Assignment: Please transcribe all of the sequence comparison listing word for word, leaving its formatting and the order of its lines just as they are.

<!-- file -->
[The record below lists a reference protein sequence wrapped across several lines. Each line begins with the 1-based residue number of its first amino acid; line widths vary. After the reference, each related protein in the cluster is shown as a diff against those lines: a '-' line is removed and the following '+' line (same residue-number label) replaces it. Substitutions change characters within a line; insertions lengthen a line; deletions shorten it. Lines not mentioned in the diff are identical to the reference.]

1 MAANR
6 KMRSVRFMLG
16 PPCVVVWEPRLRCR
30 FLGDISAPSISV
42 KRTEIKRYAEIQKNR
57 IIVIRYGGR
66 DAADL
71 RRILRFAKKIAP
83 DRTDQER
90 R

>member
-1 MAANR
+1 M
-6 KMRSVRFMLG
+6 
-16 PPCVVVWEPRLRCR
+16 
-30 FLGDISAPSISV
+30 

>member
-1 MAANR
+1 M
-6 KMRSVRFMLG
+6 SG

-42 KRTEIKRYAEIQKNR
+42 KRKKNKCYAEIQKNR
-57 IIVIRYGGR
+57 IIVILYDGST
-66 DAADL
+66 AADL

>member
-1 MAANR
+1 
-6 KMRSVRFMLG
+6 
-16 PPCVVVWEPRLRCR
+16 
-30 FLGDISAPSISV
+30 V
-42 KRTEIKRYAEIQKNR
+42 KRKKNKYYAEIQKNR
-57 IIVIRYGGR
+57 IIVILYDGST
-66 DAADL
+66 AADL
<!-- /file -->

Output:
[The record below lists a reference protein sequence wrapped across several lines. Each line begins with the 1-based residue number of its first amino acid; line widths vary. After the reference, each related protein in the cluster is shown as a diff against those lines: a '-' line is removed and the following '+' line (same residue-number label) replaces it. Substitutions change characters within a line; insertions lengthen a line; deletions shorten it. Lines not mentioned in the diff are identical to the reference.]

1 MAANR
6 KMRSVRFMLG
16 PPCVVVWEPRLRCR
30 FLGDISAPSISV
42 KRTEIKRYAEIQKNR
57 IIVIRYGGR
66 DAADL
71 RRILRFAKKIAP
83 DRTDQER
90 R

>member
-1 MAANR
+1 M
-6 KMRSVRFMLG
+6 
-16 PPCVVVWEPRLRCR
+16 
-30 FLGDISAPSISV
+30 

>member
-1 MAANR
+1 M
-6 KMRSVRFMLG
+6 SG

-42 KRTEIKRYAEIQKNR
+42 KRKKNKCYAEIQKNR
-57 IIVIRYGGR
+57 IIVILYDGST
-66 DAADL
+66 AADL

>member
-1 MAANR
+1 
-6 KMRSVRFMLG
+6 
-16 PPCVVVWEPRLRCR
+16 
-30 FLGDISAPSISV
+30 V
-42 KRTEIKRYAEIQKNR
+42 KRKKNKYYAEIQKNR
-57 IIVIRYGGR
+57 IIVILYDGST
-66 DAADL
+66 AADL